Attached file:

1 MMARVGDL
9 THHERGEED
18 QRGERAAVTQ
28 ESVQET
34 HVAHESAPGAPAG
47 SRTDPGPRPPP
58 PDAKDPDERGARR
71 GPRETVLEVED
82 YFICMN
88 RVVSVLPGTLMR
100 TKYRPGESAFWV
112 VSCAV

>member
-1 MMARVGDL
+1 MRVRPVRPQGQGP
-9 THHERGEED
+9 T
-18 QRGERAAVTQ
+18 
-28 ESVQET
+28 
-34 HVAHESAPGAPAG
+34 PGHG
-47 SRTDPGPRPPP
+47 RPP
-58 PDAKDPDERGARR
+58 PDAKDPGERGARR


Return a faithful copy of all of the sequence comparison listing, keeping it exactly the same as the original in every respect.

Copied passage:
1 MMARVGDL
9 THHERGEED
18 QRGERAAVTQ
28 ESVQET
34 HVAHESAPGAPAG
47 SRTDPGPRPPP
58 PDAKDPDERGARR
71 GPRETVLEVED
82 YFICMN
88 RVVSVLPGTLMR
100 TKYRPGESAFWV
112 VSCAV

>member
-1 MMARVGDL
+1 MRVRPVRPQGQGP
-9 THHERGEED
+9 T
-18 QRGERAAVTQ
+18 
-28 ESVQET
+28 
-34 HVAHESAPGAPAG
+34 PGHG
-47 SRTDPGPRPPP
+47 RPP
-58 PDAKDPDERGARR
+58 PDAKDPGERGARR